Forum for Science, Industry and Business

Sponsored by:     3M 
Search our Site:


Look into the future with genetic programming


With predictive modeling techniques, it is possible to predict anything from clients’ shopping habits and illnesses to a golfer’s handicap. The only prerequisite is to have enough examples. In a doctoral thesis from the University of Borås in Sweden, Rikard König has adapted the technique of genetic programming so it can be used for such purposes.

The doctoral thesis, Enhancing Genetic Programming for Predictive Modeling, is about machine learning, more specifically predictive modeling, a field of computer science. Machine learning entails getting a computer to learn something, to become intelligent. Predictive modeling is a broad area of machine learning where a computer learns things on the basis of positive and negative examples, finds connections and explains why things turn out in a certain way.

Within predictive modeling, there is an array of techniques that are used to produce models that can predict practically anything, for instance, how people might be expected to respond to advertisements. Since these are general techniques, it is possible to predict just about anything as long as there are enough previous examples, i.e. sufficient information. The goal of predictive modeling is to find an accurate model and preferably one that explains something that was not previously known.

Genetic programming (GP) is a general optimization technique that is based on Darwin’s theories on evolution and natural selection. It is a technique that was not really designed for predictive modelling.

”In my thesis, I present several improvements that increase the accuracy and comprehensibility of models created with GP. There are many researchers who work with GP but my solutions are unique,” says Rikard König, PhD student at the School of Business and IT at the University of Borås.

In order to produce a model with the help of GP, you start off with, say, a thousand randomly chosen models and let them compete with each other. You work out how many errors the models make on known examples and then base a natural selection on the results. The most accurate models have a greater chance of surviving and having “children” – you pair off two models. These “children” are then a combination of their parents and form a new generation which is hopefully stronger. A small number of models can also be subjected to mutation, just like in nature.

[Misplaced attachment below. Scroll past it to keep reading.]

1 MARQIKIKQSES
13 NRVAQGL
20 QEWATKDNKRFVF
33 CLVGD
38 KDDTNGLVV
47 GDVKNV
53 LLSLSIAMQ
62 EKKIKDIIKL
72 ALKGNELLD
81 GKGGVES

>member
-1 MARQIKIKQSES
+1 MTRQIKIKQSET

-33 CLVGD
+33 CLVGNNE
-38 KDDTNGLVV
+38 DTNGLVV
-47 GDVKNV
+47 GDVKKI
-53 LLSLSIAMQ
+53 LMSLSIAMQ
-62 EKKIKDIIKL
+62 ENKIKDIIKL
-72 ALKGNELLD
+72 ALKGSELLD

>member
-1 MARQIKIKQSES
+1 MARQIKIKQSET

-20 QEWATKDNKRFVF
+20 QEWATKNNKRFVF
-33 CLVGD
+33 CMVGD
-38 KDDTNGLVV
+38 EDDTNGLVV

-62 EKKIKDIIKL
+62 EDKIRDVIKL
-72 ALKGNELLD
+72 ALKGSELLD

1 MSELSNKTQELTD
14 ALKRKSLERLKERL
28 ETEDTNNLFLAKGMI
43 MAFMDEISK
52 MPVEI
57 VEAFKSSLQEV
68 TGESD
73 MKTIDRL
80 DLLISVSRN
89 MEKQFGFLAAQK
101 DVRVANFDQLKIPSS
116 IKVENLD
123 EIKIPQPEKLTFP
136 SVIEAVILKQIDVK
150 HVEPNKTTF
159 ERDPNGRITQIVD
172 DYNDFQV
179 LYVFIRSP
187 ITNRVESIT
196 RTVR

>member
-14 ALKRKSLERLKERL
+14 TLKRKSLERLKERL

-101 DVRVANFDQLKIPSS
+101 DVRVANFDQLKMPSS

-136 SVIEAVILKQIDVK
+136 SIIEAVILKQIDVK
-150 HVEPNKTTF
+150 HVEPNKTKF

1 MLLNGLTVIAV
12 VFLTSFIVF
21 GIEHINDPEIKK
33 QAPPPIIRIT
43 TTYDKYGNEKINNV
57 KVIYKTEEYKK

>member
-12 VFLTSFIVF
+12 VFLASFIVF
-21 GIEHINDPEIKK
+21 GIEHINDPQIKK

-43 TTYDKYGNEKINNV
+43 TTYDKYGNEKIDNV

”The new generation is assessed in the same way, using the known examples. They compete, pair off and give rise to an even stronger new generation. The process is repeated until a sufficiently accurate model has been found. The fascinating thing is that evolution is such a powerful way of searching through all possible solutions,” says Rikard König.

GP has several properties that make it suitable for predictive modeling. One example is that the search is independent of the representation of the model. This means that the exact representation and way of measuring errors can be adapted to individual problems. This is not normally the case with traditional predictive techniques. At the same time, the technique is problematic when a highly complex model is needed since the search goes through all possible solutions and the number of solutions increases exponentially with the complexity of the models.

”One of my improvements is a hybrid technique for creating an accurate and comprehensible model when the search space is extremely large, i.e. when a model with high complexity is required. The solution is to send relatively strong models created by a traditional predictive technique into a generation to guide the search in a promising direction.”

As part of his research, Rikard König has also produced an application that realizes his research results. The programme can be downloaded from

Rikard König is working on several research projects where these solutions may be put to use. For instance, one project is in collaboration with Scania where data from tens of thousands of lorries have been saved and will be analysed in order to explain what effect the driver has on fuel consumption. Another example, which also shows how generic the technique is, is a new project where golf swings from 500 golfers will be analysed. Here, the aim is to find general explanations for what distinguishes good swings from bad swings. Another aim is to be able to automatically recommend exercises for individual golfers on the basis of each person’s particular needs.